House Republicans are once again trying to make changes to the $74 billion food-stamps program both in costs and eligibility, The Wall Street Journal Reports.
The House Agriculture Committee, chaired by Texas Republican Representative Mike Conaway, is scheduled for its first hearing on Feb. 25 to discuss the food-stamp program - formally known as the Supplemental Nutrition Assistance program.
Conaway has expressed some concern about the work ethic in America, seeing as how the program doubled its number of recipients in the last decade to 46.5 million people.
“A family that depends on their own work is more secure,” Conaway told The Journal. “There’s a dignity in taking care of yourself.”
The Republican said it’s too early to discuss specifics but indications are that he is leaning towards a program with fewer recipients.
Some states have already pressed for tighter eligibility requirements, one state going as far as to making it a requirement for food stamp recipients to undergo drug tests.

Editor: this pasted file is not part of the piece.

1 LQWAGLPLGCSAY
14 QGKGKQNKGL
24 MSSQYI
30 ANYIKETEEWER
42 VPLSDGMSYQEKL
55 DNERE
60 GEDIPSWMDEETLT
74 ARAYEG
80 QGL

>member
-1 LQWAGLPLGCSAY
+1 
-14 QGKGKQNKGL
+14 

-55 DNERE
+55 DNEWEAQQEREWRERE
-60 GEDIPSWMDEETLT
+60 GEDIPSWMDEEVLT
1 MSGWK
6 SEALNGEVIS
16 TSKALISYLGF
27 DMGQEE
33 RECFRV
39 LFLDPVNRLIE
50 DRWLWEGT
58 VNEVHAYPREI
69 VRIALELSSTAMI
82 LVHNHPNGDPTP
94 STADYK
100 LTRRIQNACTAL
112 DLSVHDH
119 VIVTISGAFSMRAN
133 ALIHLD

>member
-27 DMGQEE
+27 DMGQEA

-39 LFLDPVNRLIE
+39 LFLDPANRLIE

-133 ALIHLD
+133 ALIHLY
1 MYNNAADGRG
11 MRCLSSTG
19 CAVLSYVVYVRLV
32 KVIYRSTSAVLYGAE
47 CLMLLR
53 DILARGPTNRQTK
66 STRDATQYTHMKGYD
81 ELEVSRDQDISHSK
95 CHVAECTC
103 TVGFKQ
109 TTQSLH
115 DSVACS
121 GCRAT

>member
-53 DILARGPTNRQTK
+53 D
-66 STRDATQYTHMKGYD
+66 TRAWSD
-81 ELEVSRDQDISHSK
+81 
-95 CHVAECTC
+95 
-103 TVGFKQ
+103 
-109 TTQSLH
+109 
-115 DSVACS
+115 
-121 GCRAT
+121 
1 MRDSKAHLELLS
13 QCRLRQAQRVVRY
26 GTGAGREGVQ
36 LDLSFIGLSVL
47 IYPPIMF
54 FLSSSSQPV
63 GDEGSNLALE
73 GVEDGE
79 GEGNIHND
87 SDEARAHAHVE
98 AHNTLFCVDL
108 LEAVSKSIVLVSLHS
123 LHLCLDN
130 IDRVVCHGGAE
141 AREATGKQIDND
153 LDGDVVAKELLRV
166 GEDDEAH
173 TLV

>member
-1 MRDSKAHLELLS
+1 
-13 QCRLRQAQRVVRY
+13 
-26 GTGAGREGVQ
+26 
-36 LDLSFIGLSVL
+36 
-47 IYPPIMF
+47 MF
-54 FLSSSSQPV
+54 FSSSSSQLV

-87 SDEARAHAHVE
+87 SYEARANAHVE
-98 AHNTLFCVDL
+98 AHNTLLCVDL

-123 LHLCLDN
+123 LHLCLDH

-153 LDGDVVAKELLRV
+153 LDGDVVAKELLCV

Currently, a family can qualify for food stamps with four dependants and a gross monthly income less than $2,584.
According to The Journal, more than 20 states are preparing to reinstate time limits that were waived during the recession. They added that healthy adults without children would be limited to three months of benefits every three years if they are not employed or enrolled in job training for at least 20 hours a week.
If reinstated, it could cut benefits for 1 million people, according to the Center on Budget and Policy Priorities, a think tank that specializes in low-income policies.
“It was and still is a well-functioning program,” said Ed Bolen, a food-stamp expert and member of the think tank group. “But we need to figure out what works and for whom.”
But some people still support the idea of limiting eligibility.
“The program was structured when malnutrition was a real problem,” Douglas Besharov, professor at the University of Maryland, told The Journal. “It has now become a form of income support.”
Democrats are expected to combat any changes proposed by Republicans.
“We cannot balance the budget on the backs of poor people,” said Jim Govern, Massachusetts Democratic Representative and member of the House of Agricultural Committee.
Pat Roberts, Kansas Republican Senator and chairman of the Senate Agriculture Committee, remained optimistic about finding a middle ground.
“Finding out what’s broken is the first step, then we’ll get to work on improving the program,” Roberts told The Journal in a statement.